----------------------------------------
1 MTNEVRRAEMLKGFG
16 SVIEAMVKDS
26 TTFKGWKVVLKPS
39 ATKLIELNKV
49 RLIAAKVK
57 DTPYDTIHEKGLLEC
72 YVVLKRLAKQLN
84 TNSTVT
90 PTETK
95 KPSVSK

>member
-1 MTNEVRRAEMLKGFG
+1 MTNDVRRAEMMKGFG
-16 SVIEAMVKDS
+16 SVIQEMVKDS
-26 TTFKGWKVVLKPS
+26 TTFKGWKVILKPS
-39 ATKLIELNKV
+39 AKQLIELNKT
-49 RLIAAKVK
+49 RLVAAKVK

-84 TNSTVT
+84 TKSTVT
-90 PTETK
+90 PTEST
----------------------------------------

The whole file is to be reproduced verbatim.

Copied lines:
1 MTNEVRRAEMLKGFG
16 SVIEAMVKDS
26 TTFKGWKVVLKPS
39 ATKLIELNKV
49 RLIAAKVK
57 DTPYDTIHEKGLLEC
72 YVVLKRLAKQLN
84 TNSTVT
90 PTETK
95 KPSVSK

>member
-1 MTNEVRRAEMLKGFG
+1 MTNDVRRAEMMKGFG
-16 SVIEAMVKDS
+16 SVIQEMVKDS
-26 TTFKGWKVVLKPS
+26 TTFKGWKVILKPS
-39 ATKLIELNKV
+39 AKQLIELNKT
-49 RLIAAKVK
+49 RLVAAKVK

-84 TNSTVT
+84 TKSTVT
-90 PTETK
+90 PTEST